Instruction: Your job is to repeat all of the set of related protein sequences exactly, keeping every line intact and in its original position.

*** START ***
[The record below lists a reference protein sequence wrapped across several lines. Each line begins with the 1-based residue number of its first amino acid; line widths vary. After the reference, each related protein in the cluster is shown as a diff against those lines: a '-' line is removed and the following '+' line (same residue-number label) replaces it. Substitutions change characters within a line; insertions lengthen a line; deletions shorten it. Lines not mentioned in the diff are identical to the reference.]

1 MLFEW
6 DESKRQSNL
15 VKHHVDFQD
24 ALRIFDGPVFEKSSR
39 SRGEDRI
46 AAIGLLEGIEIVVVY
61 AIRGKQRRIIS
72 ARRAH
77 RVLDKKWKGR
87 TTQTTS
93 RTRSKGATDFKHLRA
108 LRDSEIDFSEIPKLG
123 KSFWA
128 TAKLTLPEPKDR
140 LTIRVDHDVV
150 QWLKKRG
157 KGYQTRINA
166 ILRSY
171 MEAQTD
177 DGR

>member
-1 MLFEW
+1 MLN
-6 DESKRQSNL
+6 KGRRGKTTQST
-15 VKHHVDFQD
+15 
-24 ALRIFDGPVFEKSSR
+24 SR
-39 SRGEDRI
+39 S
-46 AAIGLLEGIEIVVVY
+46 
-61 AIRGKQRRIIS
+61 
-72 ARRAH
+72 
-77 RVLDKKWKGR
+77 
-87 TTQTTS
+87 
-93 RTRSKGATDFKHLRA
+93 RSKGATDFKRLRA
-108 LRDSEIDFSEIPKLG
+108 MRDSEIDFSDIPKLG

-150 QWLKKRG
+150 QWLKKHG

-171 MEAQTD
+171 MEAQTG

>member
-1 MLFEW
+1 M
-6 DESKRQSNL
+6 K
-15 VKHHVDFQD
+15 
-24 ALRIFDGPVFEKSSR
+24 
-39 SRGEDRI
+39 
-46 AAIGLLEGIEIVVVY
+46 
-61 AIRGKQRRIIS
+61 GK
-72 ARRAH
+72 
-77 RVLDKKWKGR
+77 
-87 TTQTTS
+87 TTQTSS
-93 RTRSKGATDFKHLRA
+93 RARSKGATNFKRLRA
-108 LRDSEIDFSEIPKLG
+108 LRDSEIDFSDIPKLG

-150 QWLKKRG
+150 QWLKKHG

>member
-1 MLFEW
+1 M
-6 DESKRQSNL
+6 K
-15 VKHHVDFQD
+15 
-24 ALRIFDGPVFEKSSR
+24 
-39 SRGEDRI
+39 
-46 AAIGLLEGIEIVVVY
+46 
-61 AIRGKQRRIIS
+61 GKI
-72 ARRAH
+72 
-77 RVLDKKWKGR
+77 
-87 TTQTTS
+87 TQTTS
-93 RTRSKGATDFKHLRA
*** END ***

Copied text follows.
[The record below lists a reference protein sequence wrapped across several lines. Each line begins with the 1-based residue number of its first amino acid; line widths vary. After the reference, each related protein in the cluster is shown as a diff against those lines: a '-' line is removed and the following '+' line (same residue-number label) replaces it. Substitutions change characters within a line; insertions lengthen a line; deletions shorten it. Lines not mentioned in the diff are identical to the reference.]

1 MLFEW
6 DESKRQSNL
15 VKHHVDFQD
24 ALRIFDGPVFEKSSR
39 SRGEDRI
46 AAIGLLEGIEIVVVY
61 AIRGKQRRIIS
72 ARRAH
77 RVLDKKWKGR
87 TTQTTS
93 RTRSKGATDFKHLRA
108 LRDSEIDFSEIPKLG
123 KSFWA
128 TAKLTLPEPKDR
140 LTIRVDHDVV
150 QWLKKRG
157 KGYQTRINA
166 ILRSY
171 MEAQTD
177 DGR

>member
-1 MLFEW
+1 MLN
-6 DESKRQSNL
+6 KGRRGKTTQST
-15 VKHHVDFQD
+15 
-24 ALRIFDGPVFEKSSR
+24 SR
-39 SRGEDRI
+39 S
-46 AAIGLLEGIEIVVVY
+46 
-61 AIRGKQRRIIS
+61 
-72 ARRAH
+72 
-77 RVLDKKWKGR
+77 
-87 TTQTTS
+87 
-93 RTRSKGATDFKHLRA
+93 RSKGATDFKRLRA
-108 LRDSEIDFSEIPKLG
+108 MRDSEIDFSDIPKLG

-150 QWLKKRG
+150 QWLKKHG

-171 MEAQTD
+171 MEAQTG

>member
-1 MLFEW
+1 M
-6 DESKRQSNL
+6 K
-15 VKHHVDFQD
+15 
-24 ALRIFDGPVFEKSSR
+24 
-39 SRGEDRI
+39 
-46 AAIGLLEGIEIVVVY
+46 
-61 AIRGKQRRIIS
+61 GK
-72 ARRAH
+72 
-77 RVLDKKWKGR
+77 
-87 TTQTTS
+87 TTQTSS
-93 RTRSKGATDFKHLRA
+93 RARSKGATNFKRLRA
-108 LRDSEIDFSEIPKLG
+108 LRDSEIDFSDIPKLG

-150 QWLKKRG
+150 QWLKKHG

>member
-1 MLFEW
+1 M
-6 DESKRQSNL
+6 K
-15 VKHHVDFQD
+15 
-24 ALRIFDGPVFEKSSR
+24 
-39 SRGEDRI
+39 
-46 AAIGLLEGIEIVVVY
+46 
-61 AIRGKQRRIIS
+61 GKI
-72 ARRAH
+72 
-77 RVLDKKWKGR
+77 
-87 TTQTTS
+87 TQTTS
-93 RTRSKGATDFKHLRA